A new commission appointed by Norway will investigate ways of putting a stop to the huge flows of money into tax havens. Tax evasion and corruption are believed to cost poor countries at least 50 billion dollars a year.
The commission, launched last week, includes Eva Joly, a special advisor on corruption for the Norwegian development agency Norad who headed the famous investigation into corruption at French oil company Elf as an investigatory judge, as well as experts in the fields of international economics, anti-corruption, fund management, and development policy.
Tax havens are places that have created special tax rules that allow operators such as companies to pay little or no taxes. The tax havens can be very secretive, making them attractive for operators that want to avoid paying taxes to their home countries, as well as for those that want to hide away money gained through corruption.
Among the areas that have been labelled as tax havens are Andorra, Monaco, Gibraltar, Jersey, the Cayman Islands, Luxembourg, the Netherlands, as well as some parts of the financial system in London.
"I am very proud of this commission and I think it is very important that it has been appointed, because there is quite a high level of confusion surrounding the damaging effects of tax havens," Joly, who is also part of an anti-corruption working group at the World Bank, said.
"I believe that the damaging effects are quite large, as the tax havens have made it possible to hide illegal money flows in structures that are exclusively intended to interfere with the sovereignty of other countries by impacting on processes in those countries. This means that on the Cayman Islands, for instance, they have built a system that is not intended for use on the Cayman Islands, but for companies that have been established in other places."
According to a 2000 estimate by Oxfam International, tax havens rob developing countries of at least 50 billion dollars a year in revenues. The organisation stressed that this was a conservative estimate. Even more worryingly, Joly believes that money flows to the tax havens are increasing.
"When they were first created and they were only used by the few, other economies could handle the burden, but the use of tax havens has increased continually, and I think that it has become a danger not only for developing countries, but also for the liberal, globalised economy," said Joly.
For instance, Germany claims that it loses about 46 billion dollars a year to tax havens. In the U.S., where the estimated figure is 100 billion dollars, Democratic presidential hopeful Barak Obama has signed onto a Tax Haven Abuse Act.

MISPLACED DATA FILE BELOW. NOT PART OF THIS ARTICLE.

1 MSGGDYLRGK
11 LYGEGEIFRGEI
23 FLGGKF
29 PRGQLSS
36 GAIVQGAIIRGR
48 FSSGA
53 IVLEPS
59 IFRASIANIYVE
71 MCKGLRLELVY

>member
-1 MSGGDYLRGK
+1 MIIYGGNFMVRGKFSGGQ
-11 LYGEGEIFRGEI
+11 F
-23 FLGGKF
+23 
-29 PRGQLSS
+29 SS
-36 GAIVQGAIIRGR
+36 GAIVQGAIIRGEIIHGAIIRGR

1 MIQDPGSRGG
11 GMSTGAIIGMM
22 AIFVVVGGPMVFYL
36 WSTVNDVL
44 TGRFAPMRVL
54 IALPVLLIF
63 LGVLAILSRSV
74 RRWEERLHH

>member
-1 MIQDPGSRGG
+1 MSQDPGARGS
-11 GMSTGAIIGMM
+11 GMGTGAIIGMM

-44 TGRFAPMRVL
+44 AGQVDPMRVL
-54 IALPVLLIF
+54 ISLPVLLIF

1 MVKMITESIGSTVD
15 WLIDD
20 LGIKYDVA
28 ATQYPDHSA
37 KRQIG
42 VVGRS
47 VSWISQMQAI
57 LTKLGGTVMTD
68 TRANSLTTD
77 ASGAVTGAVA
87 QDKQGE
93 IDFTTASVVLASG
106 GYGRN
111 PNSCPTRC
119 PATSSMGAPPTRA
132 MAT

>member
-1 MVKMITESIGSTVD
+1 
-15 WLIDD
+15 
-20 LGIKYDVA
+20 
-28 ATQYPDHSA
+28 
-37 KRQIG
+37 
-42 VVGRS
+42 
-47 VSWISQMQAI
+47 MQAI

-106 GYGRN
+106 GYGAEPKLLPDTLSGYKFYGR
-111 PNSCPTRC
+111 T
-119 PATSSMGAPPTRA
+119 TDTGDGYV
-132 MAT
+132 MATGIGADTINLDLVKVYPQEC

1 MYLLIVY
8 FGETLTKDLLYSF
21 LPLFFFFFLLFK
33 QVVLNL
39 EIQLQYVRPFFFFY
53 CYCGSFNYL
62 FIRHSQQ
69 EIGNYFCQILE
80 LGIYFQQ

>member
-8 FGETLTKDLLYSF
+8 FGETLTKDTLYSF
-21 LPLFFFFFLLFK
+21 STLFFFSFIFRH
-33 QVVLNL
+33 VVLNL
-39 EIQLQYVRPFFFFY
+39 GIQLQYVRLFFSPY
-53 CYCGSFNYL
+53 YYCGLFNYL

Joly points out that many also believe that the main reason for the current dramatic rise in oil prices is not inadequate supply, but commodity market speculation by operators who may hide in tax havens. The leading commodities regulator in the U.S., the Commodities Future Trading Commission (CFTC), has launched a probe.
"The CFTC freely admits that it cannot do its job because many of the operators are hiding in the tax havens," Joly said.
"But we will be looking at developing countries, and the hypothesis is that we are cancelling out part of our development aid by making it possible to hide away money in the tax havens." Joly notes that it has been estimated that for every dollar invested in development projects in poor countries, the countries lose ten dollars to the tax havens.
As well as looking at ways to prevent the loss of money from poor countries to the tax havens, the commission will try to provide more definite facts and figures relating to losses that can be used by policy makers in the future, as most current estimates are very uncertain.
"We hope to be able to put a spotlight on the issue and to be a little more precise about the damaging effects than has been possible until now. The idea is that if we can prove just how damaging these tax haven activities are, then our development policies will have to change," said Joly.
"Norway has already made a start on that -- Norad works a lot on helping countries help themselves by teaching them to become better negotiators, to negotiate better mining contracts, and so on. For me that is the aid of the future -- to ensure that developing countries are able to retain more of their resources, although that will of course not solve the development challenge by itself. Most of these countries also have serious challenges relating to the fair distribution of those resources."
The head of the commission, Professor Guttorm Schjelderup from the Norwegian School of Economics and Business Administration, warns that estimates of money flows to the tax havens will always be beleaguered by a degree of uncertainty.
"The tax havens have been constructed in such a way as to prevent transparency. This does not mean that we won't be able to look at the consequences for developing countries, but it will never be possible to map accurately the exact amount of dollars and cents, to put it that way," he told IPS.
The commission will meet for the first time in August, and is scheduled to submit its recommendations to Norway's minister for the environment and international development Erik Solheim next summer.